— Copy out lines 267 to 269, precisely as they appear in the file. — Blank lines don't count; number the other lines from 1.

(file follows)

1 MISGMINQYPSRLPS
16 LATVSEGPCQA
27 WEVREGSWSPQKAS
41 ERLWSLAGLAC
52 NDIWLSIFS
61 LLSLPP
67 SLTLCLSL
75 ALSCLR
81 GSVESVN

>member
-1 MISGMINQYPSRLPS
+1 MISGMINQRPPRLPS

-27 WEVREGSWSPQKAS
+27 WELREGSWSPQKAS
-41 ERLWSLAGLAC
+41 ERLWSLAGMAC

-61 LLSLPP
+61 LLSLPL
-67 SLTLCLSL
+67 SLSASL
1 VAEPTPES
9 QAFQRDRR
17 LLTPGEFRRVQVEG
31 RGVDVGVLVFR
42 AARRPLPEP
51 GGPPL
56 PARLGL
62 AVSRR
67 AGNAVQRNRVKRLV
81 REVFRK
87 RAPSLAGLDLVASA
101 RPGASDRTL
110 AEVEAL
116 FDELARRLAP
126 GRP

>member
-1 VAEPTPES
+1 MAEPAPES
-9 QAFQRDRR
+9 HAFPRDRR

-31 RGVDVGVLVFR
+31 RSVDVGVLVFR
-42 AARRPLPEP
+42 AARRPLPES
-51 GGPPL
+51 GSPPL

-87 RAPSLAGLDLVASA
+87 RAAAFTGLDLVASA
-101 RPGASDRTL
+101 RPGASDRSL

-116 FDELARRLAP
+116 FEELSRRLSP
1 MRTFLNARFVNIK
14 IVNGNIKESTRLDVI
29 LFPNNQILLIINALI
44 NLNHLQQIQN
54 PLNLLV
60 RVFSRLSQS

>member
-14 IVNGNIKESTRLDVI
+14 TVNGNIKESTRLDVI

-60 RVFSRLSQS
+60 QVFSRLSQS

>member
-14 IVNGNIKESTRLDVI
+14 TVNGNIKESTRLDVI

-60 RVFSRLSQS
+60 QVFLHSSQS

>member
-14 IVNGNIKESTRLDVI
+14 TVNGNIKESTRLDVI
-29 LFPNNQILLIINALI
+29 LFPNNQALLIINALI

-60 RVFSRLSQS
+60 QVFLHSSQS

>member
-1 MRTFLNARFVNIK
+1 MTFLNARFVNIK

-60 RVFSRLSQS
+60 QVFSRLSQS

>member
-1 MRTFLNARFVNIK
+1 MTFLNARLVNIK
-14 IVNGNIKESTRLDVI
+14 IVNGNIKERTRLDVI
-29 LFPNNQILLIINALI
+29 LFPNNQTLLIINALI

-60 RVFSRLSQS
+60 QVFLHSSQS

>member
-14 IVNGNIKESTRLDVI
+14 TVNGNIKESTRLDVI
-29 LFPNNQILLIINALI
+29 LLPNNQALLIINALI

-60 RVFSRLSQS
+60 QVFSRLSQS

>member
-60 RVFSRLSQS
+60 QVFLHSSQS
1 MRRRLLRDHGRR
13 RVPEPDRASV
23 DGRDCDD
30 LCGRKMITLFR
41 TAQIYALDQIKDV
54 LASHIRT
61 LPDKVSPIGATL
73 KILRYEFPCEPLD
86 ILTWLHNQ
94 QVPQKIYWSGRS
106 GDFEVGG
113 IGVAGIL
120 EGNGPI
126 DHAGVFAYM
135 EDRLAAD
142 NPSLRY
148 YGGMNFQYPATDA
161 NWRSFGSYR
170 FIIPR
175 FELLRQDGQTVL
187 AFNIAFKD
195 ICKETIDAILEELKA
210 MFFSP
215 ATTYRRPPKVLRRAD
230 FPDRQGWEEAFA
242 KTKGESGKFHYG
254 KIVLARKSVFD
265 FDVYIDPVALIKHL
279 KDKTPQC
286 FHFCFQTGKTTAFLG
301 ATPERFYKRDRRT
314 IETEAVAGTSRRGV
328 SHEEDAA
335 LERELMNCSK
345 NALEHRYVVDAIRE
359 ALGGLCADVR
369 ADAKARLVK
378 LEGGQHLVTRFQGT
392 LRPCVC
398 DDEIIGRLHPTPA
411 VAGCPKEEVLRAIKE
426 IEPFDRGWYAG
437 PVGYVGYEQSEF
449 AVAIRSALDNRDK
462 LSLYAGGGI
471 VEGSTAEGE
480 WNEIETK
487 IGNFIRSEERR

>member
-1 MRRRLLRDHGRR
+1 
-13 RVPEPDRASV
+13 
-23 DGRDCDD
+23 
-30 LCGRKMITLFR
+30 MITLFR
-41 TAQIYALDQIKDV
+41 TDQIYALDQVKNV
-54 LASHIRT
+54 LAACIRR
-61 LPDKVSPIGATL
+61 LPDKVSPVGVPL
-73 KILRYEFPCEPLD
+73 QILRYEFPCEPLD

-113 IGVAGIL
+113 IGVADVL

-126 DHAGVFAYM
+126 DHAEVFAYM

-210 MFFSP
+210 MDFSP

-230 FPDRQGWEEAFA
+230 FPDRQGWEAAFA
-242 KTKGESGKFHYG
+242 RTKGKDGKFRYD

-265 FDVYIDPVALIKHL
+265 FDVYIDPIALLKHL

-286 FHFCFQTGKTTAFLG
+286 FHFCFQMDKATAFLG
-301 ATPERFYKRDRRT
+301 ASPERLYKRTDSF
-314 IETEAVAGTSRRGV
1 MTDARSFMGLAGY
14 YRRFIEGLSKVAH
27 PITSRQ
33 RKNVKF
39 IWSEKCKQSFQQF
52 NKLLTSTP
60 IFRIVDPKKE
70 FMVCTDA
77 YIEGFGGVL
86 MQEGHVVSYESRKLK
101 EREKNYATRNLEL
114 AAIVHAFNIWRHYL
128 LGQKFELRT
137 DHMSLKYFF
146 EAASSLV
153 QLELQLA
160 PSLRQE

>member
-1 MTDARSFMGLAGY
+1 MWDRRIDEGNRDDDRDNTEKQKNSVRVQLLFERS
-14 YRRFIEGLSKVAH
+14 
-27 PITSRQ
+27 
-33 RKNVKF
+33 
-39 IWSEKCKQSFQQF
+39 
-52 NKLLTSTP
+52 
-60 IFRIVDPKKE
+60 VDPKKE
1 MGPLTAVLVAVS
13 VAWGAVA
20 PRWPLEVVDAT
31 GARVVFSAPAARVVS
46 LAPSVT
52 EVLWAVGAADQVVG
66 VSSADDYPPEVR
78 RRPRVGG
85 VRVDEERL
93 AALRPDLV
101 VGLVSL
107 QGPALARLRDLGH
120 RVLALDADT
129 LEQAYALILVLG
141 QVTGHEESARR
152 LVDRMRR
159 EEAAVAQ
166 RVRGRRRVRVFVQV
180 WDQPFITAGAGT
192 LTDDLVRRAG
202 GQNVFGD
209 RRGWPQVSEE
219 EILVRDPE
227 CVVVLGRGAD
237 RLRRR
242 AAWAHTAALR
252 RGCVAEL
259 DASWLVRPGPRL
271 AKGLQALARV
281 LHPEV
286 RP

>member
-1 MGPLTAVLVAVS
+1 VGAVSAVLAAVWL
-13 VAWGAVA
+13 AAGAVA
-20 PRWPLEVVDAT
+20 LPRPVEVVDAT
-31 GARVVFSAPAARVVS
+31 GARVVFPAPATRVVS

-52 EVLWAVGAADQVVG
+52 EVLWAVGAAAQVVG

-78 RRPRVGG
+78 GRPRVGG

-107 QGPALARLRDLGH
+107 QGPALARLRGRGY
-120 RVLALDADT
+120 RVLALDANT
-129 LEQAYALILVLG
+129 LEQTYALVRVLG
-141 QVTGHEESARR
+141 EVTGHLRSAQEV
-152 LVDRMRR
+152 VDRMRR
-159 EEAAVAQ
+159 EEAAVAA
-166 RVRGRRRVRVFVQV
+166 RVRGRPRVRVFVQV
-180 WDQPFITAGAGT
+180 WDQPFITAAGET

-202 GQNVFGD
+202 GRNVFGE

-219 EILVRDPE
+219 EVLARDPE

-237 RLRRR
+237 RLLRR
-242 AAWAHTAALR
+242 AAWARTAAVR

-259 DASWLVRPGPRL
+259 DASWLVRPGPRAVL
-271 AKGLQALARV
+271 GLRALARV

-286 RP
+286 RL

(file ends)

+152 VDRMRR
-159 EEAAVAQ
+159 EEAAVAA